The ambassador in 2005 who opposed the move could either be James Nicholson  (2001-205)or Francis Rooney (2005-2008).  The 15-year base lease was up in 2009. So when the ambassador opposed the move in 2005, there was still time on the base lease.  It appears like the USG exercised one of its two five year options, which would bring the lease up to 2014 and makes this move timely and sensible. The alternative is to kick it down to one more five-year option lease which would see the embassy continue in the same location until 2019. In which case, the USG (and taxpayers) would most certainly be saddled with costly expenses for band-aid solutions security upgrades.

Ambassador Ken Hackett, the current U.S. ambassador to the Vatican, and his immediate predecessor Ambassador Miguel Diaz, both Obama appointees, support the embassy move according to media reports.

CNN also  reports that  Rev. Thomas Rosica of the Vatican’s press office, said the Vatican requires foreign embassies to the Holy See be separate from the country’s mission to Italy, have a separate address and have a separate entrance. A spokesman for the Vatican said that Embassy Vatican move was well within the Holy See’s requirements for embassies and that “relations with the United States are far from strained.”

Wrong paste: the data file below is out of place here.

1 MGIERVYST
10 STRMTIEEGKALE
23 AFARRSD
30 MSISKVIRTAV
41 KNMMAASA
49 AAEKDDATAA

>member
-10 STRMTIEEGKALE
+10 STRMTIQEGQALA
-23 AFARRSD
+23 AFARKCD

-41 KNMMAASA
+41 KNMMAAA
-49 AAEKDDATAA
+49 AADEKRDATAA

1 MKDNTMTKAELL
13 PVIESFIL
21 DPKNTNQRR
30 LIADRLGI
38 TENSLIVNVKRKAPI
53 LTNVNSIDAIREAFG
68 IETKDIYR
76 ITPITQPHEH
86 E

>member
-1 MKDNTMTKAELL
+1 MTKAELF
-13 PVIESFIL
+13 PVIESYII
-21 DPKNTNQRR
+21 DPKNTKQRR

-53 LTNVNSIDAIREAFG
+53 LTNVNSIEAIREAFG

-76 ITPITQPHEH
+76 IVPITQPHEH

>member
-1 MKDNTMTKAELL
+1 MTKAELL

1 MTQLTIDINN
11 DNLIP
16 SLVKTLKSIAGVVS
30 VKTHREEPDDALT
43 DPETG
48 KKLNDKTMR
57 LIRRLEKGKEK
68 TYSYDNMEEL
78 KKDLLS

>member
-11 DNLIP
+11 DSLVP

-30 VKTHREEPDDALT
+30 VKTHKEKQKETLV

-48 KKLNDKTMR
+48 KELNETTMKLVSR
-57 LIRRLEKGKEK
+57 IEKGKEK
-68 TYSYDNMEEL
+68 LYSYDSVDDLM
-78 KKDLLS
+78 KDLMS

And yet  … here we are, now on a third week on this subject.

The good news is — no one has yet charged that the “closure” is due to President Obama being a secret Muslim.

* * *

State Dept Introduces More New Ambassadors: Gaspard, Hackett, Ayalde, Costos, Yun, Berry

— By Domani Spero

The State Department’s foreign-facing bureau, the  Bureau of International Information Programs (IIP) released a few more videos for its ambassador introduction series.  They obviously come from one script — say a greeting in the foreign language, include spouse, kids (or other relevant relatives) and/or pets, visit some Washington memorials, and say you look forward to meeting everyone in your host country.  We have to say that these videos are getting better, but they also come across as somewhat artificial at times, particularly when they get the ambassador and spouse do a duet in their greetings. Some of the ambassadors in this series, not just the ones below are naturally telegenic and excellent in delivery, of course, but others are less so.